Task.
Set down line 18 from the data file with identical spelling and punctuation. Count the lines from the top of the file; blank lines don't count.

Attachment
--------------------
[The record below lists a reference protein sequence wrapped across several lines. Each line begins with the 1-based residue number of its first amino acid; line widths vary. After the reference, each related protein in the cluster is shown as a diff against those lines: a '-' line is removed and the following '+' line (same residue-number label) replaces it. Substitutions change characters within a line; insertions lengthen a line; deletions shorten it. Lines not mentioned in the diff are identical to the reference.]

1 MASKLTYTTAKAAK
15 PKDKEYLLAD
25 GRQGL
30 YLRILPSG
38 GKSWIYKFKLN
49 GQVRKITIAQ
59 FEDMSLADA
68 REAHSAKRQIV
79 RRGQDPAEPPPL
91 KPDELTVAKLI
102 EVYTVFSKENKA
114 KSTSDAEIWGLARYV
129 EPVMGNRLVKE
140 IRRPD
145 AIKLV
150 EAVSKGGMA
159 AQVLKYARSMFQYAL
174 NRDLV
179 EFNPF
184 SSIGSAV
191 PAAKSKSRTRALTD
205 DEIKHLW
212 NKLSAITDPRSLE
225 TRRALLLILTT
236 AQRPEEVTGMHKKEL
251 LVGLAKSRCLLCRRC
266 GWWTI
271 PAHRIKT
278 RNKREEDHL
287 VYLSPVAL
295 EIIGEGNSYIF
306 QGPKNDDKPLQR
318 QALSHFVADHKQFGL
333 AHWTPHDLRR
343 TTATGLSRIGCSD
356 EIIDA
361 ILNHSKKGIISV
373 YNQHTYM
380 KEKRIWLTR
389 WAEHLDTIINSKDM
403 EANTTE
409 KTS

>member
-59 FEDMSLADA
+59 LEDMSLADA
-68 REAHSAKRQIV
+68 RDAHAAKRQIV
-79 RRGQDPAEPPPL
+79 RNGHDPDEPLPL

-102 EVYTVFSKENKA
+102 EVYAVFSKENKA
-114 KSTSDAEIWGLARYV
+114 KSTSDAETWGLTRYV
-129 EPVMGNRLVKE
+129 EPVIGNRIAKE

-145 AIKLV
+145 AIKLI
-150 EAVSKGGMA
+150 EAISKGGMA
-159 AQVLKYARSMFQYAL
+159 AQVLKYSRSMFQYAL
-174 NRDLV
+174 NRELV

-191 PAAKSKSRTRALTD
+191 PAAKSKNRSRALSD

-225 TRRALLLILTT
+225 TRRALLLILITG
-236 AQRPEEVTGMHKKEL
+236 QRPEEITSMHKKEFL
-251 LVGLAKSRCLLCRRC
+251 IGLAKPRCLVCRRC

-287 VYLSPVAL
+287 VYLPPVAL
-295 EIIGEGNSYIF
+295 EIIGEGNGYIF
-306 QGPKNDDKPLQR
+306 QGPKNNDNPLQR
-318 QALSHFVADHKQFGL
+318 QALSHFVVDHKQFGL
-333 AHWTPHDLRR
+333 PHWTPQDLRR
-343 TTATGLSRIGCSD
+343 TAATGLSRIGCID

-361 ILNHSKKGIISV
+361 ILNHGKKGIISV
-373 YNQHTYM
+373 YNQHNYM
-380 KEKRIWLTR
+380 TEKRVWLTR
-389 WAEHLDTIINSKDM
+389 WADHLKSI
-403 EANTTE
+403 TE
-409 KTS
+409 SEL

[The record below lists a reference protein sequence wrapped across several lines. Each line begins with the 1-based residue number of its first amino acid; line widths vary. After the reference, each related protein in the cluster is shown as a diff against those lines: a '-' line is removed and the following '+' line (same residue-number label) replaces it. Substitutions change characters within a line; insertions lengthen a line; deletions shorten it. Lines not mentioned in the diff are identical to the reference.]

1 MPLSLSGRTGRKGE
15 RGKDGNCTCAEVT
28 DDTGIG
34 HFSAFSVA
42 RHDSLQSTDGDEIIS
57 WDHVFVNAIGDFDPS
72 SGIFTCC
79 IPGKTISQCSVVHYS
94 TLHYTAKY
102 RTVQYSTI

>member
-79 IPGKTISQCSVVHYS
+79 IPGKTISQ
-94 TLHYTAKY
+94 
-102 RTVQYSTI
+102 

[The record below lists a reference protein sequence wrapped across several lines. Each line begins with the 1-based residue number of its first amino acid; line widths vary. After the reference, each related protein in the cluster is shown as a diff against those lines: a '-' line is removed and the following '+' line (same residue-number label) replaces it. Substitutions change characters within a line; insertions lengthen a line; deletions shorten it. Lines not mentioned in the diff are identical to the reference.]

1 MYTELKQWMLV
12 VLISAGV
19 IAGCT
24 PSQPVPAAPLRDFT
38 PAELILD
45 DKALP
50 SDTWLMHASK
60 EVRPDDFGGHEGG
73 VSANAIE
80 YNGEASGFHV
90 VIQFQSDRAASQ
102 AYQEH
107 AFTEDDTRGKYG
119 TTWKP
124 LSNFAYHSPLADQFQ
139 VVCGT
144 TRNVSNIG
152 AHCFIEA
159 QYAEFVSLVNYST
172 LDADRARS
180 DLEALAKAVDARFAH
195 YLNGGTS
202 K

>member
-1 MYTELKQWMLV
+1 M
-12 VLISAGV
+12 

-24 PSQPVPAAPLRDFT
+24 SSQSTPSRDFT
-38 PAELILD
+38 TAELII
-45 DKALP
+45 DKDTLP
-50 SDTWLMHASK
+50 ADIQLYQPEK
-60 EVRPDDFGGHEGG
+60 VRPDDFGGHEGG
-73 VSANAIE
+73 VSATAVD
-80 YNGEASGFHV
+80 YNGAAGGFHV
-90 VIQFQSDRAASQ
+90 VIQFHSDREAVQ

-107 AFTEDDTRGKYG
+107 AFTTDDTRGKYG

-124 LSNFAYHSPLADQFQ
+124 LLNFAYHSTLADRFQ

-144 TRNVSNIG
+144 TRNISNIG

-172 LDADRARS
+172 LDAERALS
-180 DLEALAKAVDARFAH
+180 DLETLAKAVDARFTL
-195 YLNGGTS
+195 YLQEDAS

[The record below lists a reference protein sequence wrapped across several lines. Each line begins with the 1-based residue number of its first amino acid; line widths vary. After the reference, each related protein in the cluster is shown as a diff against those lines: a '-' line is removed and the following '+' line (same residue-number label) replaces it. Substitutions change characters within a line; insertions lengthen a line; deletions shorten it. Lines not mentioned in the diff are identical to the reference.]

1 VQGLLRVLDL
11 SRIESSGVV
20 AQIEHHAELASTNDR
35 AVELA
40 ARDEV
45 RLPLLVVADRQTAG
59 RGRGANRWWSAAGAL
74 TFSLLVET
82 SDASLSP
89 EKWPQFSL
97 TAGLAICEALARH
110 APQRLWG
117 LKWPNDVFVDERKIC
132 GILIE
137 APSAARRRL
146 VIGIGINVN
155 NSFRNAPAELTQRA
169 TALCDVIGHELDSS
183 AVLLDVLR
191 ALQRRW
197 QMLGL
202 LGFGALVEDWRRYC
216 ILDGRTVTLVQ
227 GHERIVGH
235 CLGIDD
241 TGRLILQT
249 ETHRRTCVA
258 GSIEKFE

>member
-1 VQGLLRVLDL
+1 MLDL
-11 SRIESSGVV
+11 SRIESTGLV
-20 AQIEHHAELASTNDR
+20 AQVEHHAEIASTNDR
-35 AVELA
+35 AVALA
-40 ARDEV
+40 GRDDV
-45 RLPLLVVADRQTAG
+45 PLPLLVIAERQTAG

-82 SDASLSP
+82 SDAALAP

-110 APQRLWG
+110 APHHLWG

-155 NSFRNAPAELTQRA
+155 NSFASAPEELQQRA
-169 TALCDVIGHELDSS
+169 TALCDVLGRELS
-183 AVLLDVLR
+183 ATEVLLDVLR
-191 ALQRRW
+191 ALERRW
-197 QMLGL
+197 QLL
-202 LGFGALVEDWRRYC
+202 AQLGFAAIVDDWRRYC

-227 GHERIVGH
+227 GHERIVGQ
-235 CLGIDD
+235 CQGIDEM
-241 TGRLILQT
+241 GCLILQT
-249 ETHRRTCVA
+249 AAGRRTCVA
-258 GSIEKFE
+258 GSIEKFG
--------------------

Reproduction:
159 AQVLKYARSMFQYAL